Singer Abby Jasmine talks new album, social media

Album art is meant to tell a story, as the singular piece of visual media is meant to represent the project as a whole, musically and aesthetically. At first glance, rapper and singer Abby Jasmine’s newest release, “Who Cares? (Deluxe),” is appealing enough to garner a potential second glance, but not much beyond that. It’s when I listened to Jasmine tell her experiences that I began to look further, giving context to her artistic direction beyond her multiple albums and EPs. 

“I wanted to showcase having the finer things and people catering to you, but not being concerned about all of that,” Jasmine described while detailing how the cover art came about. “Material things don’t excite me, I’m a very down to earth person.” 

The carefree and fleeting tone that Abby carries in conversation makes her flow on songs like “Stay With Me” and “Groovy” all the more soothing. The emotion never feels separated from her vocals, letting the instrumentals follow her lead, rather than the other way around. Cadence seems to come easy to Abby, but creativity is a more complicated process, with the pandemic having adverse effects on this artist’s musical output. 

“I lacked a lot of self-discipline before the pandemic,” Abby explained. “I’m big on my house being my relaxation zone. I don’t think about work or making a song here. This is where I detox from all that stuff. When you’re in the studio, you get people on your ass. When you’re at home, you gotta stay on top of yourself.”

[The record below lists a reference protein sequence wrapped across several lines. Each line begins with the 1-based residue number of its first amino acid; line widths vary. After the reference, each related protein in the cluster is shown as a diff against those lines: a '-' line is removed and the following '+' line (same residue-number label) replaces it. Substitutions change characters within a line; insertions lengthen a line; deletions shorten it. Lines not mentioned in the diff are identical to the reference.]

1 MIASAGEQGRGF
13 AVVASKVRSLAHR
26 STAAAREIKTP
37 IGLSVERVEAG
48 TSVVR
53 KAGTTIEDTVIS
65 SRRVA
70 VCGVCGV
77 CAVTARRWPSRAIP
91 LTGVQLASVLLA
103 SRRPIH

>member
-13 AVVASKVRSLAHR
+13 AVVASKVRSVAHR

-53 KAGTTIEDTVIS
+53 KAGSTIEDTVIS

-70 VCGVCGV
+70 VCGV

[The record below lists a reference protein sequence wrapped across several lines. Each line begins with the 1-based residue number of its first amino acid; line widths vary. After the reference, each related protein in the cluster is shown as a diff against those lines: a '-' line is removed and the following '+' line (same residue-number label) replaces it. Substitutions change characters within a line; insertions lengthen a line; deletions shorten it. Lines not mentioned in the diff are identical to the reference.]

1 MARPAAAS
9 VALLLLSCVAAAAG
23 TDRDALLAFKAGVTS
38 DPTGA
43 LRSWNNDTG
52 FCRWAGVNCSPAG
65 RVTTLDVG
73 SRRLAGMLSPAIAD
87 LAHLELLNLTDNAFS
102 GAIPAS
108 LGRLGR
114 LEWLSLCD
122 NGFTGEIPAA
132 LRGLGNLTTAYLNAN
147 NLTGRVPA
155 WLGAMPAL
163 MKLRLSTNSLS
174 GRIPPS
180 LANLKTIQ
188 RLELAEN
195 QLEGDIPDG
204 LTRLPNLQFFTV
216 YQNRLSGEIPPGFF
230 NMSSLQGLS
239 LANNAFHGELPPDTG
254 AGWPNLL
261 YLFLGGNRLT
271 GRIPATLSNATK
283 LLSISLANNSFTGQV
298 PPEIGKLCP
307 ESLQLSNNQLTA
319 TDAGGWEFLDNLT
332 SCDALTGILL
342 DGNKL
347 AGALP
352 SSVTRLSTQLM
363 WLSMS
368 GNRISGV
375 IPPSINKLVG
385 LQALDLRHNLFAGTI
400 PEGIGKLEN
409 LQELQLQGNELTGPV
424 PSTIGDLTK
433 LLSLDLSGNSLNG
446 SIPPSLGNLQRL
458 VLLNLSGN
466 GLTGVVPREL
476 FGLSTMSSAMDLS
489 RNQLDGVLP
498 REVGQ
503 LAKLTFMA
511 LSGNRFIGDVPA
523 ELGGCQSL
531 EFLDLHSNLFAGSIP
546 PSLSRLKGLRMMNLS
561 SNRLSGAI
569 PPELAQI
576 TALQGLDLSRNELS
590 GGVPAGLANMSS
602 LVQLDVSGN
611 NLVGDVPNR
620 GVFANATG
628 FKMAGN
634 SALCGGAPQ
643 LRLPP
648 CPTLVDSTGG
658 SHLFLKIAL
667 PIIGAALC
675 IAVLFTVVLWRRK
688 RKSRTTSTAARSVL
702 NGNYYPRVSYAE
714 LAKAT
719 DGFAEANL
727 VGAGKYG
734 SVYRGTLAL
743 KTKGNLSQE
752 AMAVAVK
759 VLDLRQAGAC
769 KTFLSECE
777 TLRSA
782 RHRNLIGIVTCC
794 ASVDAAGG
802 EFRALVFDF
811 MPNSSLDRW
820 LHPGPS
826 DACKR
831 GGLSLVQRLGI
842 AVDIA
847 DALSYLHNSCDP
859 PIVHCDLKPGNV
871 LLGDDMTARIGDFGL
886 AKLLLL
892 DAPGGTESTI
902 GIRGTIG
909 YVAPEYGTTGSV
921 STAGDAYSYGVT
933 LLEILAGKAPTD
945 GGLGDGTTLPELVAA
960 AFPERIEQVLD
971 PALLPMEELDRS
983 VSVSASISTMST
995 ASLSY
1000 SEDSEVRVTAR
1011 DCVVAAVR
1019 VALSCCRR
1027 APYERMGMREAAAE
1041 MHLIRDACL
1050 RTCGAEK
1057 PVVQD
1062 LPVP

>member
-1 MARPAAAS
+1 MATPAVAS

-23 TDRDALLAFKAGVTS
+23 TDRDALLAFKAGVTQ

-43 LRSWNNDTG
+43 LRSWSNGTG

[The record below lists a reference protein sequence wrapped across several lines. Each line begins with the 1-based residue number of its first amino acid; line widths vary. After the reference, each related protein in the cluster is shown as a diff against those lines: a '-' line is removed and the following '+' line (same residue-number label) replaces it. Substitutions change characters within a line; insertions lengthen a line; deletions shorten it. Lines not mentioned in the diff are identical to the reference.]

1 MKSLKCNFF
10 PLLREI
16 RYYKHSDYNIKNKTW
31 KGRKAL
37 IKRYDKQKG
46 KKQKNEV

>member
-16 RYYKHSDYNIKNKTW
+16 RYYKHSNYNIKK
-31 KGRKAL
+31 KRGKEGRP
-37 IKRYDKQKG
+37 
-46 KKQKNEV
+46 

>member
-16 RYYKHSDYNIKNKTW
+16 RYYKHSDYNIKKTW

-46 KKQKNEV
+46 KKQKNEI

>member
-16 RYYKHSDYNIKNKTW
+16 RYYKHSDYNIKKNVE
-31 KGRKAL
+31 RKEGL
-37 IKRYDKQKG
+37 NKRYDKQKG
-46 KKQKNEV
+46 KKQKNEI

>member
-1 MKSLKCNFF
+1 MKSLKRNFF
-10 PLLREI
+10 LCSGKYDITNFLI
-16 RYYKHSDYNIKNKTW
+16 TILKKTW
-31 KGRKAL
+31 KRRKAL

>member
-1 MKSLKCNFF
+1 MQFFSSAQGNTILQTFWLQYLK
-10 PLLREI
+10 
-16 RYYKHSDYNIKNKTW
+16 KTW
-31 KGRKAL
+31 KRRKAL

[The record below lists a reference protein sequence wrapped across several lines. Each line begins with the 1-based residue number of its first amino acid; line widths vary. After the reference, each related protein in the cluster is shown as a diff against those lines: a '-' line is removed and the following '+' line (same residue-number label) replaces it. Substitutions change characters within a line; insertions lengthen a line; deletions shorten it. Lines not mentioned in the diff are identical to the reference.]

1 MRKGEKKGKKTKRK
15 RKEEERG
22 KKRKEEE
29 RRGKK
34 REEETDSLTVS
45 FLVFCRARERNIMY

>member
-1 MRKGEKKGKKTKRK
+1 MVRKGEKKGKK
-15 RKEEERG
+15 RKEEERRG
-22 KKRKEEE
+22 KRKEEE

Being stuck at home and forcing yourself to be productive is a steady struggle for a lot of us. Regardless of how much work we actually get done, there is often a lot of downtime. These suggestions might have been cut back in March, but people are just kind of sick of this right now. 

Social media is harder to avoid than ever, but Abby tries to find the joy in this attachment. While the artist has just under 350,000 Instagram followers, her Twitter is where she gets to know her fans and even communicate with them on a regular basis. 

“I think it’s important for artists to engage with their fans in any way that they can,” Abby said. “For me, I like to be on Twitter a lot. Everything comes in real time. For Instagram, it’s hard to reply to people and have full on conversations. Twitter is the best platform to engage with my fans. Everyone needs to be active on social media to a certain extent. Too much of anything is bad.” 

Abby knows social media, just as many Gen-Zers do. They grew up with it. But Abby took what can be a detriment to many people’s lives and made a career off of it. That was not the intention though, as her relationship with social media is a story in and of itself. She was a Vine freestyling sensation who transitioned to music, successfully. Her welcoming presence on social media now reflects her lonely 14-year-old self. 

“I definitely did get on social media because I didn’t have any…

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